Sunday, March 13, 2011

Revelation #3: Cheapskate Until the End.

Recently I realized that no matter how much money I make in my future (which I hope will be plenty) I will, deep in my heart, always be a cheapskate.

It probably has to do with my sincere hatred towards capitalism—especially current neoliberal capitalism with all it’s privatizations and products built to break.

But it also comes from being trained to find a good bargain and knowing that name brands or even “new” isn’t necessary.

The other night as I was walking to the bar I realized that almost all of my clothes were either from a thrift store/garage sale or from a clothing exchange. Everything but my boots. My coat, my bag, my shirt, my jeans, the total of this outfit was $1. You read that right, $1.

It’s so much more exciting to me to be able to look good as cheaply as possible, and this doesn’t mean looking cheap, I had on Abercrombie and Levis not a skirt from the Half-Price store.

Coming to the realization that I barely have to buy anything new is really life-altering. If companies stopped making clothes, we could probably exchange them and last in them the rest of our lives and possibly even the next generation. Mainly because there is so much out there, at one Target alone I noticed two-three shelves covered with gloves. What’s going to happen to those gloves? They’re either going to go back to the inventory, they’re going to be donated, or they’re going to be thrown away. Why make so many to begin with? What a waste.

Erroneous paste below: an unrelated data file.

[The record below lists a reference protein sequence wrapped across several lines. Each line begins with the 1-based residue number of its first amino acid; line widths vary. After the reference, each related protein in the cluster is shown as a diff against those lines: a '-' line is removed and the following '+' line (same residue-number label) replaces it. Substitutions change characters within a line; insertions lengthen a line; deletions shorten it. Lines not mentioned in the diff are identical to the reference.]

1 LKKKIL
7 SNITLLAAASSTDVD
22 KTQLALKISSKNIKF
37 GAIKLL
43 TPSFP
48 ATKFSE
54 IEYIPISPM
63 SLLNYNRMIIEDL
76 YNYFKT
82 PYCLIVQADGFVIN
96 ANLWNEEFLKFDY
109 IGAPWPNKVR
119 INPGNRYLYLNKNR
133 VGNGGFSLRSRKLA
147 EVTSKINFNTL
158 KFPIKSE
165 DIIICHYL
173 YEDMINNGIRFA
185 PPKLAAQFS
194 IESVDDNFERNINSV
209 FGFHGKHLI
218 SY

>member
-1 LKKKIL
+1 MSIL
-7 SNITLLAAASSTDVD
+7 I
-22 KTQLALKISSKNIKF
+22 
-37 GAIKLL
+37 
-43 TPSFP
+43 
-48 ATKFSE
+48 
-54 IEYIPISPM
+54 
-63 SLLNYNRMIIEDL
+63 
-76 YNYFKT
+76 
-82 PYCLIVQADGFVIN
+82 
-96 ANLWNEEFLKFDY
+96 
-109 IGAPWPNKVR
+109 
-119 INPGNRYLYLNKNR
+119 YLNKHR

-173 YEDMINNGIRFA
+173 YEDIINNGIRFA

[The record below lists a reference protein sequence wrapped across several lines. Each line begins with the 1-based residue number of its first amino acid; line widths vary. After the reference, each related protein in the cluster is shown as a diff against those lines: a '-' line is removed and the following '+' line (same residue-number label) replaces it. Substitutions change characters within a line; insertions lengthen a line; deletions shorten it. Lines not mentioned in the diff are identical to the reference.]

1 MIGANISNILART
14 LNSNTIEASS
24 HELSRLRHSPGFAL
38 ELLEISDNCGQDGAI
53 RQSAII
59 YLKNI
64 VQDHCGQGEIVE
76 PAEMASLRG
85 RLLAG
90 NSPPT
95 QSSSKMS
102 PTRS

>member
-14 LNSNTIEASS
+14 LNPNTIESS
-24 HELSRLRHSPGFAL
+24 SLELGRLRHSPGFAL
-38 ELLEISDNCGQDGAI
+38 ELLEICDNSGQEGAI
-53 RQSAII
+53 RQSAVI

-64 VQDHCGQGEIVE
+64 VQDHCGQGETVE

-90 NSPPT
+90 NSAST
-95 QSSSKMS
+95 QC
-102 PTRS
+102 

I don’t even want to get started on dumpster diving; the things people throw away, they should be ashamed. I have a really nice desk: dumpster. Board games, wine glasses, end tables, lamps, clothes, canvases, Dvds, tons of notebooks etc. all dumpster. I even found a big bag of not-yet-expired teas. It’s a crazy world out there.

I guess I’m like the scavenger. Cleaning up the loose ends. I don’t mind. It feels good to be more a part of the solution than the problem (though of course I’m not perfect and we all create our own “footprint”)

All I know is being cheap is fun. (On that note, being cheap doesn't mean not tipping, if you can't afford to tip, you can't afford to go out.)

Want some tips on being Cheap?

1) Try thrift stores on Mondays/Tuesdays as they usually get bigger donations on the weekends. (And often times the stuff is half off)

2) If you live in a college town or a city, check when semesters end, especially end of the year, college kids are disgustingly wasteful.

3) Also if you’re super cheap and your town is having a garage sale day go towards the end, people will sell things to you at next to nothing. Or wait until it’s over and see what they throw away.

4) Ryan says if you think long and hard enough about something you want, it will show up. This happened with my desk, we came back from winter break, we were going to go to Resource (also an awesome place for cheap things) to either find one or get the stuff to build one. But, right when we were getting ready to leave someone had just thrown one out.

5) Have a clothing exchange instead of just donating or throwing out clothes you don’t want. This is a great way to freshen up a wardrobe, plus it’s fun!

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